A few years ago, I was working on a project called Ractive, and I was frustrated with our build process. The more we split the codebase up into modules, the larger the build got, because of the overhead I described earlier. We were effectively being penalised for doing the right thing.

So I wrote a module bundler called Esperanto and released it as a separate open source project. Lo and behold, our builds shrank. But I wasn’t satisfied, because I’d read something Jo Liss had written about how ESM — being designed with static analysis in mind — would allow us to do treeshaking. Esperanto didn’t have that ability.

Adding treeshaking to Esperanto would have been very difficult, so I burned it all and started over with Rollup.

To learn more about ESM, read the interview of Bradley Farias.

What next?

I would love to get Rollup to a place where we can call it ‘done’, so that I don’t have to think about it any more. It’s not an exciting project to work on, since module bundling is an incredibly boring subject. It’s basically just plumbing — essential but unglamorous.

There’s a fair distance to go before we get there though. And I feel a certain responsibility to keep the community looked after, since I’ve been such a vocal advocate for ESM.

We’re getting to an exciting place though — browsers are just starting to add native module support, and now that webpack has scope hoisting, there are very tangible benefits to using ESM everywhere. So we’ll hopefully see ESM take over from CommonJS modules very soon. (If you’re still writing CommonJS, stop! You’re just creating technical debt.)

For one thing, Rollup will become increasingly obsolete. Once browsers support modules natively, there’ll be a large class of applications for which bundling (and everything that goes with it — compiling, minifying and so on) will just be an optional performance optimisation, as opposed to a necessity. That’s going to be huge, particularly for newcomers to web development.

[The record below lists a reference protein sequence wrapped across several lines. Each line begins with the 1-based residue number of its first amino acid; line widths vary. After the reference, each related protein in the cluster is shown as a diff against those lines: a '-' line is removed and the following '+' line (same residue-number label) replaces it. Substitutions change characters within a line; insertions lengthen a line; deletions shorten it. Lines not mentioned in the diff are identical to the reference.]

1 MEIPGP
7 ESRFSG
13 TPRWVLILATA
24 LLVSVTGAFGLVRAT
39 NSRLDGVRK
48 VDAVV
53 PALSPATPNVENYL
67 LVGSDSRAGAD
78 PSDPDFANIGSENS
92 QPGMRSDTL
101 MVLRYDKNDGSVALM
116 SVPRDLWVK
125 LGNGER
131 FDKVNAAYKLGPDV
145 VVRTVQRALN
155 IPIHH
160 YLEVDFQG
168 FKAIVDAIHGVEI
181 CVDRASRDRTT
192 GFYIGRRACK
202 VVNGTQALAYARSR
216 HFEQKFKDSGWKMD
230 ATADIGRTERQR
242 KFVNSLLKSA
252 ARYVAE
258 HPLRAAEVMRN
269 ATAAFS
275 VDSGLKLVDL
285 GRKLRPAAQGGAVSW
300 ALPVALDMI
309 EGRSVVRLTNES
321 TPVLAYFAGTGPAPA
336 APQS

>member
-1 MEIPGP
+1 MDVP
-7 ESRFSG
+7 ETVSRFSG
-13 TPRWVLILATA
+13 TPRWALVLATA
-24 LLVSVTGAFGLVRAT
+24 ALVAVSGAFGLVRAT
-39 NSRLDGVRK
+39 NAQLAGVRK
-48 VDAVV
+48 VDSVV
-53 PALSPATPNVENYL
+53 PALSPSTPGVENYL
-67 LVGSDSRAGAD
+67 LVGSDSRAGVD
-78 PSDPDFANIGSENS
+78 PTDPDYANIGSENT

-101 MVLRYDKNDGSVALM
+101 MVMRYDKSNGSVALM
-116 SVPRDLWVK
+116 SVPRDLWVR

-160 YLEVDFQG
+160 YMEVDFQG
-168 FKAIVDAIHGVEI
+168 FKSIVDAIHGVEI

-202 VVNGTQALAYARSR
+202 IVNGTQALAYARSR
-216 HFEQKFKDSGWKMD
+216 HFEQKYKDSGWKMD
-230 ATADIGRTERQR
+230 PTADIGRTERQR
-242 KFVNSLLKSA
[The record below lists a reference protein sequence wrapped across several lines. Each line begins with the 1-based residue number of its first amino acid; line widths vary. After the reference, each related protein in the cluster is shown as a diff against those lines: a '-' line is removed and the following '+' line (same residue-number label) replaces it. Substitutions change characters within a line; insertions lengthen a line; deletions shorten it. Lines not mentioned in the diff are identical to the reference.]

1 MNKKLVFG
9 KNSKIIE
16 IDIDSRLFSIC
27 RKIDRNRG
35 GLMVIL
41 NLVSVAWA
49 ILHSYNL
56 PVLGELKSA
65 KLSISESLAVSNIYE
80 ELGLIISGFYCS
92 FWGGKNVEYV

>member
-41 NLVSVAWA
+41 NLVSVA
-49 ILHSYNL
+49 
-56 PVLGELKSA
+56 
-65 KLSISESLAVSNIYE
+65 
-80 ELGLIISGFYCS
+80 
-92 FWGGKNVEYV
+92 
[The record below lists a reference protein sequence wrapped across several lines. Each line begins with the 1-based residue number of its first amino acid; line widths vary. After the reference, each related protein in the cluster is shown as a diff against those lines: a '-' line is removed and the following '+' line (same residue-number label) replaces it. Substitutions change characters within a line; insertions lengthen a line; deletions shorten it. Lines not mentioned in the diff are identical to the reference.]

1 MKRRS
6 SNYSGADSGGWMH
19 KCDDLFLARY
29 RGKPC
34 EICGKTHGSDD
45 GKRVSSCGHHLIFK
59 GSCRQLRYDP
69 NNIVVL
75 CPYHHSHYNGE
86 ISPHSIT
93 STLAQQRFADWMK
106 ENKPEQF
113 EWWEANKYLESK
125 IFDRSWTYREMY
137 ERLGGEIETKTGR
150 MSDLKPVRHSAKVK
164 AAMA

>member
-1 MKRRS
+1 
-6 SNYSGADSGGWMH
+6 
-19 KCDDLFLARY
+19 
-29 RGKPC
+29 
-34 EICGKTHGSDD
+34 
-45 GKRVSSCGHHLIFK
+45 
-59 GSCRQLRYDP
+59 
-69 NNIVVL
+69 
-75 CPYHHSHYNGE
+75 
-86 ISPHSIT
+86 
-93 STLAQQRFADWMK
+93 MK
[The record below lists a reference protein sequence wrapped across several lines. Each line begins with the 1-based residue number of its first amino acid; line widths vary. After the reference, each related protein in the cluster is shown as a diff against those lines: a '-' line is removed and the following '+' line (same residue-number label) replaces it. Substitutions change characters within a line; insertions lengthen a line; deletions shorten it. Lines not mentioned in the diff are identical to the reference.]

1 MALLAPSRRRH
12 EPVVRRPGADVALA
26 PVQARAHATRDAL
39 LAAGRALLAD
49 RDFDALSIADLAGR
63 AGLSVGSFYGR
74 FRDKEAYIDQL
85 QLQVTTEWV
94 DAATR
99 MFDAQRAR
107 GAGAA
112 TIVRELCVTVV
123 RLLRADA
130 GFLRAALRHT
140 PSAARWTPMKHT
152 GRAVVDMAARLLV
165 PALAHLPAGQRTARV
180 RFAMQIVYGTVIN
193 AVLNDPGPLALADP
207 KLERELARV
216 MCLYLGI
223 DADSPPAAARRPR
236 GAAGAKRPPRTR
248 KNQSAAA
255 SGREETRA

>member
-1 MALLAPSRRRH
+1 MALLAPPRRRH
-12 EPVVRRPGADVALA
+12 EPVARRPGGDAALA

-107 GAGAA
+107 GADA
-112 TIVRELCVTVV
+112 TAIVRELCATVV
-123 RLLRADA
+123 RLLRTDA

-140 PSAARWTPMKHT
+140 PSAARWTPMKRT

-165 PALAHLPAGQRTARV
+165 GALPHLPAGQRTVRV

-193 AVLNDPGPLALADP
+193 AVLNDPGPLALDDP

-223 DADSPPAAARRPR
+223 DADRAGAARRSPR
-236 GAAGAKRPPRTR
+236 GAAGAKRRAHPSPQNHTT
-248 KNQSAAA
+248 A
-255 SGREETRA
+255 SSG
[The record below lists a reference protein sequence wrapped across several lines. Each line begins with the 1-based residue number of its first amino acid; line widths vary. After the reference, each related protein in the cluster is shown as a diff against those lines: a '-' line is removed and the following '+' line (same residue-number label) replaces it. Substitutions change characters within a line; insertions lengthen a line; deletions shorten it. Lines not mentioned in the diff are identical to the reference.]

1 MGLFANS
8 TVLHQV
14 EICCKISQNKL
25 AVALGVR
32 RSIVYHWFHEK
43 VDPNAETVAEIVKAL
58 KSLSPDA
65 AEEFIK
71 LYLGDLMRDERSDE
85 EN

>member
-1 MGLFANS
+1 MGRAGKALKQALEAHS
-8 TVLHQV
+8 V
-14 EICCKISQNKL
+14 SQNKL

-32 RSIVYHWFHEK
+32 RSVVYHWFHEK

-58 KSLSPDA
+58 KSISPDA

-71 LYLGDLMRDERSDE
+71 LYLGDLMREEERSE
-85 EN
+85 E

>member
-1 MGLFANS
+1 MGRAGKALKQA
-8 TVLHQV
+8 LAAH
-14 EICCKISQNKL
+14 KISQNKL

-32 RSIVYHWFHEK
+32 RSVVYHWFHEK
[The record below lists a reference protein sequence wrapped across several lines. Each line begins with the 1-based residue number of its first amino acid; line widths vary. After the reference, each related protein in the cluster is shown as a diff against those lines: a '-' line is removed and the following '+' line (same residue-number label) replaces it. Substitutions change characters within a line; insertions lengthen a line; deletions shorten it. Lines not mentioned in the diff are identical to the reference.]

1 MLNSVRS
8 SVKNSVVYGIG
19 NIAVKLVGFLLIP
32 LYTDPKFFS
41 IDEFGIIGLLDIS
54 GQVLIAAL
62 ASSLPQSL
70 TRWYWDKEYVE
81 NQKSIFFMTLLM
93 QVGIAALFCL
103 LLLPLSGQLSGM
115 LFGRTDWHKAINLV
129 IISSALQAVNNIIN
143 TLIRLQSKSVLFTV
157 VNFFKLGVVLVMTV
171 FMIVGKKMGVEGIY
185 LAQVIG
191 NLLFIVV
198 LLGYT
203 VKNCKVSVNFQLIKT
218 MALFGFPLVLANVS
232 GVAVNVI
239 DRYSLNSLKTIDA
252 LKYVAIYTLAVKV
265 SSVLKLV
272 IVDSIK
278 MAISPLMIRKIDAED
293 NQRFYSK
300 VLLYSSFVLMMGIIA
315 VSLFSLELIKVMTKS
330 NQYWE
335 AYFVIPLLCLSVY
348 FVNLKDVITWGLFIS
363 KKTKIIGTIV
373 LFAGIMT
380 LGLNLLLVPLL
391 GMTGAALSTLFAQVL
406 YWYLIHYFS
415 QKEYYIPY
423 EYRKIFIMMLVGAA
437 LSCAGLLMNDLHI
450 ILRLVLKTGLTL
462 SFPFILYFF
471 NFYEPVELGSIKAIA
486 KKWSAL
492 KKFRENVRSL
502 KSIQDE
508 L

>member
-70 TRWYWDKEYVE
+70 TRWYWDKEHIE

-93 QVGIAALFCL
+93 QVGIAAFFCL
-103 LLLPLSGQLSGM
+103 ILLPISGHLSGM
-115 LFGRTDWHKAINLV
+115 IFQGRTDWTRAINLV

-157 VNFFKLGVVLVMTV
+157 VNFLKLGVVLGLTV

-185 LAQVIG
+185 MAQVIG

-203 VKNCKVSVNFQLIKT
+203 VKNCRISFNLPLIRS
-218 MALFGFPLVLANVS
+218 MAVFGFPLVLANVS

But at the same time we’re increasingly using our build processes to add sophisticated capabilities to our applications. I’m a proponent of that — Svelte is a compiler that essentially writes your app for you from a declarative template — and it’s only going to get more intense with the advent of WASM and other things.

So we have these two seemingly contradictory trends happening simultaneously, and it’ll be fascinating to see how they play out.

What advice would you give to programmers getting into web development?

Watch other programmers over their shoulders. Read source code. Develop taste by building things, and being proud of them but never satisifed. Learn the fundamentals, because all abstractions are leaky. Learn what ‘all abstractions are leaky’ means. Turn your computer off and go outside, because most of your best programming will happen away from your keyboard.

Most importantly, take programming advice with a pinch of salt. As soon as someone reaches the stage where people start asking them to offer advice, they forget what it was like to be a new developer. No-one knows anything anyway.

Who should I interview next?

I really like following the work of people who straddle the line between JavaScript and disciplines like dataviz, WebGL, cartography and animation — people like Vladimir Agafonkin, Matthew Conlen, Sarah Drasner, Robert Monfera, and Tom MacWright.

On the web development front more generally, I’ve been enjoying playing around with Rill by Dylan Piercey. It’s a universal router that lets you write Express-style apps that also work in the browser, and it’s really well thought through. For me it hits the sweet spot between boosting productivity and not being overly opinionated.

Any last remarks?

Rollup would love your help! It’s a fairly important part of the ecosystem nowadays, but I don’t have nearly enough time to give it the attention it deserves, and the same is true for all our contributors. If you’re interested in helping out with a tool that indirectly benefits millions (perhaps billions!) of web users, get in touch with us.


Thanks for the interview Rich! Rollup is an amazing tool and well worth learning especially for library authors. I hope we can skip the entire bundling step one day as that would make things simpler.

To learn more about Rollup, check out the online documentation. You can also find the project on GitHub.